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$1.8 trillion economic stimulus bill in limbo over partisan disputes

Plus: 3M says it’s now producing 35 million N95 masks a month; local Wisconsin officials flooded with absentee ballots in runup to presidential primary; southern Minnesota church offers drive-thru services; and more.

U.S. Capitol Building
U.S. Capitol Building
REUTERS/Jason Reed

A quartet of reporters from The Washington Post writes: “Senate Democrats blocked a massive coronavirus stimulus bill from moving forward Sunday as partisan disputes raged over the legislation that’s aimed at arresting the economy’s precipitous decline. Lawmakers had hoped to pass the enormous $1.8 trillion bill by Monday but Sunday night they were scrambling to revive talks, with the stock market poised for another sharp drop and households and businesses fretting about an uncertain future. … A major sticking point is a $500 billion pool of money for loans and loan guarantees that Republicans want to create, which some Democrats are labeling a “slush fund” because the Treasury Department would have broad discretion over who receives the money.

For CBS MarketWatch, Mark DeCambre and Mike Murphy report, “U.S. stock-index futures fell by the most allowable for the day Sunday evening as the cases of coronavirus globally neared 330,000 and the market appeared unhappy with a lack of government action to address the current and expected fallout from the COVID-19 pandemic. On top of that, a U.S. central bank official estimated that the unemployment rate could surge from just over 3% to 30% at its peak as businesses shutter in an effort to clamp down on the spread of the deadly illness.”

Also from the Washington Post, this from Jeanne Whalen: “3M said it is ready to rush additional shipments across the country and will almost double production of the masks over the next year, to an annual rate of 2 billion masks worldwide. That is a bigger increase than the 30 percent boost the company announced Friday. 3M factories in South Dakota and Nebraska are now producing 35 million N95 masks a month, 90 percent of which are designated for health-care workers after a change in law last week eliminated the threat of lawsuits from such sales.”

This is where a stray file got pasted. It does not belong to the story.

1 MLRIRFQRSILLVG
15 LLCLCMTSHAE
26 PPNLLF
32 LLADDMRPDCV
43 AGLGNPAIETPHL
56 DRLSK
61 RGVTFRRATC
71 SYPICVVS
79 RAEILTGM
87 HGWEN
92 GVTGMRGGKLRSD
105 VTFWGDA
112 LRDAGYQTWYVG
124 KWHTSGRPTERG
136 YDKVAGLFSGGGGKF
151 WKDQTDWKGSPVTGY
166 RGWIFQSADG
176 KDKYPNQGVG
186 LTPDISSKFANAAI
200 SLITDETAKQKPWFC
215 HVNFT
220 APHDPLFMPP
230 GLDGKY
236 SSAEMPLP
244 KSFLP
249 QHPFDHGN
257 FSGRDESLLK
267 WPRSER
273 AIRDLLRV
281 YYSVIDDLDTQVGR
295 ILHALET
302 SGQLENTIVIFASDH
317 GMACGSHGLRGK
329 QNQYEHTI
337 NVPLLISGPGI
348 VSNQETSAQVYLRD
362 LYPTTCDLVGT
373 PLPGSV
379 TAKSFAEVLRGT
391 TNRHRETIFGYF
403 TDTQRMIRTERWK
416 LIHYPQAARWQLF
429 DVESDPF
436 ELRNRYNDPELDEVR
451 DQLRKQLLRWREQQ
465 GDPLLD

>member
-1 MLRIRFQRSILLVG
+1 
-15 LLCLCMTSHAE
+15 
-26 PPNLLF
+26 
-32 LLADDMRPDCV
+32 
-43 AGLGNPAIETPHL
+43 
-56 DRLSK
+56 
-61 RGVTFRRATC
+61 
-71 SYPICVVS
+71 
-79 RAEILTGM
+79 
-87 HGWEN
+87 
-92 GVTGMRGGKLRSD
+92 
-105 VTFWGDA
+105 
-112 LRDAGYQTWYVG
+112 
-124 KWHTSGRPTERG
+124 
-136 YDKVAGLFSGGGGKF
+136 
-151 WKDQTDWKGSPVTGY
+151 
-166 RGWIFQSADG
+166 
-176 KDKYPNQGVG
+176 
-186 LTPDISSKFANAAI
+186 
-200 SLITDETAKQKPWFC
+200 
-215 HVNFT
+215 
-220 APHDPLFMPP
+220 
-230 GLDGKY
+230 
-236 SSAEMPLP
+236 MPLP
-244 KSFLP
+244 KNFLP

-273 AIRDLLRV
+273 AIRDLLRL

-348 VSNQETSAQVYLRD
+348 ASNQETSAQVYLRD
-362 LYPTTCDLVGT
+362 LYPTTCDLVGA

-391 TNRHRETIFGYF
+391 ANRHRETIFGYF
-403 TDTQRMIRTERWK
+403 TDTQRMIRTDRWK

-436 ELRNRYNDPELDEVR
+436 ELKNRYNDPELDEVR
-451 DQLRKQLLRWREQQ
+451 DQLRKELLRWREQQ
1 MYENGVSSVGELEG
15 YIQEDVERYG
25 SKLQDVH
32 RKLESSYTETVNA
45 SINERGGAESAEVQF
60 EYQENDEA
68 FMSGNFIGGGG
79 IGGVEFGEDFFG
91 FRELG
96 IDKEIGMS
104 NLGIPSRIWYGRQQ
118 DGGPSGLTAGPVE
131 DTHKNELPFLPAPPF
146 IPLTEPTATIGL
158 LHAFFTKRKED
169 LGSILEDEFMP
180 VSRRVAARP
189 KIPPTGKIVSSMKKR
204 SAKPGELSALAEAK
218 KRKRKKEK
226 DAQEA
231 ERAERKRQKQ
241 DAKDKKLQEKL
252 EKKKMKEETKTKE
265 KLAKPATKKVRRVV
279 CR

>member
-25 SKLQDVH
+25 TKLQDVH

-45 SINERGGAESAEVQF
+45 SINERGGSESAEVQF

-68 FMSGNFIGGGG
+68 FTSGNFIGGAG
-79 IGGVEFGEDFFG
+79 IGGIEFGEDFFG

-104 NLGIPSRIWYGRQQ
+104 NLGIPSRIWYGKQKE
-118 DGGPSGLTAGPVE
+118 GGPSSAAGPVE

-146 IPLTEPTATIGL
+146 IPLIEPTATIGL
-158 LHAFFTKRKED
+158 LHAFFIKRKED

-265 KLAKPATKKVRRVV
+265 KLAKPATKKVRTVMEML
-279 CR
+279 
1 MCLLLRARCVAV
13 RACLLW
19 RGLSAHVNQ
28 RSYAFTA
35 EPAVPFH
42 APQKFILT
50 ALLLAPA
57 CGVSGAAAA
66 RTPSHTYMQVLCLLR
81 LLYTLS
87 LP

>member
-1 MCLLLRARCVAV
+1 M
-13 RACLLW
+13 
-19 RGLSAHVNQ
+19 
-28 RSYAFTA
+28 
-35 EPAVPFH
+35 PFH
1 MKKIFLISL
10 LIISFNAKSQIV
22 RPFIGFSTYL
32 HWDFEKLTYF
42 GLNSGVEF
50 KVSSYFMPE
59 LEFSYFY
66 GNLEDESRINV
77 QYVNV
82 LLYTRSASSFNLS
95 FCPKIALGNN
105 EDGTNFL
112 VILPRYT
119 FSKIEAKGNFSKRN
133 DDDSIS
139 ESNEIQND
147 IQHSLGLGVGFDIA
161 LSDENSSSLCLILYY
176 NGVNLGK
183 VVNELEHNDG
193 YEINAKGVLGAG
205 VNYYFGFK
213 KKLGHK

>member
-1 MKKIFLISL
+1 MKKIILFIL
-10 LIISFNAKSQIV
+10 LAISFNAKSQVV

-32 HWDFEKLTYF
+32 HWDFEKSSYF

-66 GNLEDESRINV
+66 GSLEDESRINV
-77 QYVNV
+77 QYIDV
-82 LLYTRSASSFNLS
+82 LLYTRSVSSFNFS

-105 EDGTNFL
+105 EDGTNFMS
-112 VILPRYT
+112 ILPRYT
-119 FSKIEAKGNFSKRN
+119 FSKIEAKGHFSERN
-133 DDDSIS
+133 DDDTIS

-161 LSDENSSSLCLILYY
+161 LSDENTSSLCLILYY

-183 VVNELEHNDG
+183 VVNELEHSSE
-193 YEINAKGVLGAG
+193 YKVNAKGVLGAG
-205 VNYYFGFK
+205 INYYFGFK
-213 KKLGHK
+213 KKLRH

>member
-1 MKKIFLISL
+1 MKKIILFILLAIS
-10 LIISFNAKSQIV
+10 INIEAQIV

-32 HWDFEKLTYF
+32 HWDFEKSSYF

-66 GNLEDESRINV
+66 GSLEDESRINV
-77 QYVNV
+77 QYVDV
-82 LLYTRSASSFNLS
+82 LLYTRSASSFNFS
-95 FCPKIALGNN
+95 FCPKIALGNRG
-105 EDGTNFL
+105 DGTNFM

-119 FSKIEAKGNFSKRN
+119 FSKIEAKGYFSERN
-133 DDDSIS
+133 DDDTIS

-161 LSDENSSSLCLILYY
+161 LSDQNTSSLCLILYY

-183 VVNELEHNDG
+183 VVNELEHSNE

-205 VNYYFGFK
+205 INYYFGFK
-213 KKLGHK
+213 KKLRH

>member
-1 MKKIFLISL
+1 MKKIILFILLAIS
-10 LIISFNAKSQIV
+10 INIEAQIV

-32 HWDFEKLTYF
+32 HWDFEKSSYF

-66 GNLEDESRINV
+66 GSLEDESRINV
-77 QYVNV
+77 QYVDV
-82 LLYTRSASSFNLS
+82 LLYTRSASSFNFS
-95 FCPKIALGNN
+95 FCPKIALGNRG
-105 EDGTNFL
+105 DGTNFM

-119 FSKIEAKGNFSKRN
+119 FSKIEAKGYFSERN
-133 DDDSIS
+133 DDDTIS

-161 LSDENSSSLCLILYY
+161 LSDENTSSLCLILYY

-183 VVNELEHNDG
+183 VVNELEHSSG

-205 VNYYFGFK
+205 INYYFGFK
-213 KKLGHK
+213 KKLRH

In the Pioneer Press, Kristi BelCamino says, “Sewers are being hailed as grassroots soldiers on the front line against the spread of coronavirus as Twin Cities health care and elder facilities plea for them to make and donate face masks. ‘My sewing machine is my weapon against this enemy. Let’s stitch together,’ read a recent meme on the American Sewing Guild, Minneapolis-St. Paul Chapter’s Facebook page this weekend. … The movement has quickly caught fire across the Twin Cities. In response to the outpouring of help, Treadle Yard Goods on Grand Avenue in St. Paul offered free kits to make CDC-approved face masks Sunday and sold out of its 50 kits within moments. Many people in line to get the kits stayed to buy their own materials to make the masks.”

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For RiverTown Multimedia, Rachel Helgeson writes: “Local Wisconsin municipalities are being flooded with absentee ballots submissions and added election protocols as residents limit social exposure to slow the spread of the new coronavirus. In New Richmond alone, the city has seen a 300% increase in the number of absentee ballots since the February election, according to city clerk Michelle Scanlan. Hudson and River Falls are also seeing an increase is absentee ballot submissions. The Spring Election and Presidential Preference Primary is April 7.”

In the Mankato Free Press, Dan Greenwood writes: “March 15 was probably the last Sunday that Pastor Scott Richards of Trinity Lutheran Church near Gaylord would lead a traditional, physical service for the foreseeable future, but it gave him a chance to prepare the congregation for what was to come. ‘Everything is improv right now,’ Richards said. ‘It’s trying to figure out how can we still be a community while we’re apart?’ His answer was a drive-thru church service where people wouldn’t even have to leave their cars. ‘We can maintain a safe distance,’ he said. ‘People would still have a chance to see others, which I think is a blessing.’”

For the Duluth News Tribune, columnist Jim Heffernan writes, “I have a close association with the Spanish Flu pandemic of 1918 and how it affected Duluth. You could say one degree of separation. Two years before she died in 1983, I sat my mother down before a tape recorder with the purpose of recording her memories of the historic 1918 fire that devastated Cloquet, Moose Lake, rural Duluth and threatened the city itself. … Almost as an aside, she mentioned that they were wearing masks because of what she termed the ‘flu ban’ when no public gatherings were allowed. Theaters, schools, churches all were closed, she said. Downtown stores were open. … How long did the flu ban last? Six weeks, she recalled. It’s safe to say that the great 1918 fire in this region on top of the Spanish flu pandemic had to be the darkest days in Northland history. … And all this going on as World War I raged in Europe, then drawing to a close with further millions of lives lost worldwide. So we’ve been there before.”

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